The Hand That FeedsHD Closed Captioning
Rachel Lears & Robin Blotnick
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About the Movie
At a popular bakery café, residents of New York’s Upper East Side get bagels and coffee served with a smile 24 hours a day. But behind the scenes, undocumented immigrant workers face sub-legal wages, dangerous machinery, and abusive managers who will fire them for calling in sick. Mild-mannered sandwich maker Mahoma López has never been interested in politics, but in January 2012, he convinces a small group of his co-workers to fight back. Risking deportation and the loss of their livelihood, the workers team up with a diverse crew of innovative young organizers and take the unusual step of forming their own independent union, launching themselves on a journey that will test the limits of their resolve. In one roller-coaster year, they must overcome a shocking betrayal and a two-month lockout. Lawyers will battle in back rooms, Occupy Wall Street protesters will take over the restaurant, and a picket line will divide the neighborhood. If they can win a contract, it will set a historic precedent for low-wage workers across the country. But whatever happens, Mahoma and his coworkers will never be exploited again.
Rotten Tomatoes Movie Reviews
- Reviews Counted: 14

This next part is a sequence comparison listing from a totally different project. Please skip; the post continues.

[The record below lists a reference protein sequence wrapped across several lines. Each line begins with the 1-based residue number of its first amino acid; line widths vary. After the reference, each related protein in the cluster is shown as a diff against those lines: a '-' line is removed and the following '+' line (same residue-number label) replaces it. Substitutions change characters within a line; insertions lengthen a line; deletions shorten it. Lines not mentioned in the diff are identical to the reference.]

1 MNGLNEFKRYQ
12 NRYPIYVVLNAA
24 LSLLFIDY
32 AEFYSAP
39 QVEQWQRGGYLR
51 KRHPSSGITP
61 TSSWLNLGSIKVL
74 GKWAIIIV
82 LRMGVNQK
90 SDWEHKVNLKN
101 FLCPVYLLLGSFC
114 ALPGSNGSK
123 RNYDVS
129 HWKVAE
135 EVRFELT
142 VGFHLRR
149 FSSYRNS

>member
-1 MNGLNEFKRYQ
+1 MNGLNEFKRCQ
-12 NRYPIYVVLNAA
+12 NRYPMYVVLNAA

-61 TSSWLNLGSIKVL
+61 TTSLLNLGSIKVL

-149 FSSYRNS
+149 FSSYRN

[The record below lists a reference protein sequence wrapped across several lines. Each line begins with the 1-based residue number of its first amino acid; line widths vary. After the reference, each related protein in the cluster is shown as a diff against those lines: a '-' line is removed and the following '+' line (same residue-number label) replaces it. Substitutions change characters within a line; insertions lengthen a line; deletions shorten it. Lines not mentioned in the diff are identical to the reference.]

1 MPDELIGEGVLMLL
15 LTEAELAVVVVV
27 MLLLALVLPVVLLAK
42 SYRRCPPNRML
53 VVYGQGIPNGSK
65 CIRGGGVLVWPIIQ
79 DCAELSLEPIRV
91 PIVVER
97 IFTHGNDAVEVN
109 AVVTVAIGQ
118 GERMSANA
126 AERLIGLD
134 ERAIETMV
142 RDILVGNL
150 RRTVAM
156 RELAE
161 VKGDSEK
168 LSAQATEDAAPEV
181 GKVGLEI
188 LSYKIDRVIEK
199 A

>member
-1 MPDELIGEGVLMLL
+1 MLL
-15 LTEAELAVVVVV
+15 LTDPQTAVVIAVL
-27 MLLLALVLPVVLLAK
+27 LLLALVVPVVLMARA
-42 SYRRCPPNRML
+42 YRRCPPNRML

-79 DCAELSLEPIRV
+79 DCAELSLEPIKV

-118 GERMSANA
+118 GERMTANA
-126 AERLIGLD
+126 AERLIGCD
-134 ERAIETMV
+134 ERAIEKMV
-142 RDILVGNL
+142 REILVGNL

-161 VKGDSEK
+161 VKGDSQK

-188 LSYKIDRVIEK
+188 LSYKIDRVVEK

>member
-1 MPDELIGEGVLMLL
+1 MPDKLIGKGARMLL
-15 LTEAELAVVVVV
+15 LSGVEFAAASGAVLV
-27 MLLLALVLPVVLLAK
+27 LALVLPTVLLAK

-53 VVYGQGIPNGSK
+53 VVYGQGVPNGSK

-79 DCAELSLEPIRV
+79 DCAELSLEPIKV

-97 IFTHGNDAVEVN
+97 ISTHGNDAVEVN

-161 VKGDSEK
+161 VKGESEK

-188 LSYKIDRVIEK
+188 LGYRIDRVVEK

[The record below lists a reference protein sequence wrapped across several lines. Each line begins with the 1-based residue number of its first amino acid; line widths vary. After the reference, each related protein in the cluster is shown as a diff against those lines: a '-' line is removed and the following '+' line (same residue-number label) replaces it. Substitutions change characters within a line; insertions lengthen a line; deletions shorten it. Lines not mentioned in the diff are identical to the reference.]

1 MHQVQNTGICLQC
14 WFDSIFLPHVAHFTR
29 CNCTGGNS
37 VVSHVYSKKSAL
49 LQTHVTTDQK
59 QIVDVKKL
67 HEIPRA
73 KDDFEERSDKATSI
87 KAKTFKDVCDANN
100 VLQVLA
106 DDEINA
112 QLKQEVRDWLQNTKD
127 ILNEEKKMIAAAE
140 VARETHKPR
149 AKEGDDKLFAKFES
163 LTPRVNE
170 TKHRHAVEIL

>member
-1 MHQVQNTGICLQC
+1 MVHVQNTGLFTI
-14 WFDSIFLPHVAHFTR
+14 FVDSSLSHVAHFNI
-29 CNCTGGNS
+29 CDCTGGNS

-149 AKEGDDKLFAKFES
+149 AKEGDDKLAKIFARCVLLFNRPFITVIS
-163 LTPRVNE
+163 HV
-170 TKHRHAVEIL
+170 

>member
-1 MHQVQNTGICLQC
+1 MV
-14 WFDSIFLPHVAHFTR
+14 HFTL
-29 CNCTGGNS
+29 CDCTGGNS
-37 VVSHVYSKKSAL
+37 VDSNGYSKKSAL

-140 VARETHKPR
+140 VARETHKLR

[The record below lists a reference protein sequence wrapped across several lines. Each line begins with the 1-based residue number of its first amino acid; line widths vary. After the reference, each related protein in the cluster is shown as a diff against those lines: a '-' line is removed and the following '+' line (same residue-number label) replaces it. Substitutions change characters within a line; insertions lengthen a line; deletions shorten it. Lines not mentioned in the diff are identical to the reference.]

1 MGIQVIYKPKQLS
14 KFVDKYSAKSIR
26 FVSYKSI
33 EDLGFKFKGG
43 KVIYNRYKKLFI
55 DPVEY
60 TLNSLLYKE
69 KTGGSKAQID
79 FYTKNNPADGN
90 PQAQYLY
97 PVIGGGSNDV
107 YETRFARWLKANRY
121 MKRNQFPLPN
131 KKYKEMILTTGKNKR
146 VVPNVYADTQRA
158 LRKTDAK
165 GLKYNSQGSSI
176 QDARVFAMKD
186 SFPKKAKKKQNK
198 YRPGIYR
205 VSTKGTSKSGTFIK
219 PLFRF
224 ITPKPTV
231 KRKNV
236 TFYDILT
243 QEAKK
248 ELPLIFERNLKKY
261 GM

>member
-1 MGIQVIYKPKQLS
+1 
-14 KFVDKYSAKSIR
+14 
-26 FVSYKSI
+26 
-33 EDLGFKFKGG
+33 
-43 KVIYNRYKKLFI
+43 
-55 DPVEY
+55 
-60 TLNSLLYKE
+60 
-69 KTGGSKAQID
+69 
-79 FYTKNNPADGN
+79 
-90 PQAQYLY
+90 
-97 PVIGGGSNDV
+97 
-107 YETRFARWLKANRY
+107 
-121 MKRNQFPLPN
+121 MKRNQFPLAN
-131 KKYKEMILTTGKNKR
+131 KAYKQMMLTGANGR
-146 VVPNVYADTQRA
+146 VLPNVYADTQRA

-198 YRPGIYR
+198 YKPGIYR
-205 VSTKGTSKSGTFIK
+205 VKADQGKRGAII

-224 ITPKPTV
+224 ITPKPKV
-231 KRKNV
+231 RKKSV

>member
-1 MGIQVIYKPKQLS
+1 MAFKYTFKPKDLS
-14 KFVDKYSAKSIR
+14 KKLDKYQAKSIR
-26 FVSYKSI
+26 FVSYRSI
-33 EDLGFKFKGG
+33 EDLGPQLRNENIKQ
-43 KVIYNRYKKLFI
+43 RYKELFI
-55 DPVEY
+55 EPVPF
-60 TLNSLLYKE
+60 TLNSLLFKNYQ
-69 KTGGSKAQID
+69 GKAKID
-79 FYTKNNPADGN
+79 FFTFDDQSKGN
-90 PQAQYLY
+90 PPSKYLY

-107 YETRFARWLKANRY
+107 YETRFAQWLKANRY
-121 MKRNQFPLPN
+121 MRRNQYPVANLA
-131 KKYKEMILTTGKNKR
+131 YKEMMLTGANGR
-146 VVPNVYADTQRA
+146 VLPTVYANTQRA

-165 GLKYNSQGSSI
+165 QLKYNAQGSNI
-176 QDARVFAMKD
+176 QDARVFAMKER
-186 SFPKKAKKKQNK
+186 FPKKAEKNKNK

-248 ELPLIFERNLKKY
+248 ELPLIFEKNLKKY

- Fresh: 13
- Rotten: 1
- Average Rating: 7.6/10
Top Critics' Reviews
Fresh: "The Hand That Feeds" is an effective portrayal of the intricacies of activism - and of a situation in which victories seem all too brief.
Fresh: The Hand That Feeds is an impassioned socially themed documentary that may even succeed in swaying a few hearts and minds.
Fresh: Lopez is a singularly tender, compelling, and articulate campaigner in this high-stakes struggle for justice, filmed with the urgency and suspense of a Hitchcock thriller.
Fresh: This is engaging nonfiction storytelling, deftly edited for maximum suspense and heartening in its depiction of collective endeavor.
Exciting, Important & Timely
We had the exhilarating experience of watching this film as part of a packed audience at it's premiere at the Full Frame Documentary Film Festival. It's rare for a social justice documentary to bring an audience to it's feet - stomping, cheering, crying, and feeling triumphant. It won the Audience Award there. It's a wonderful, inspiring, character-driven story, beautifully filmed and scored, about the power of solidarity.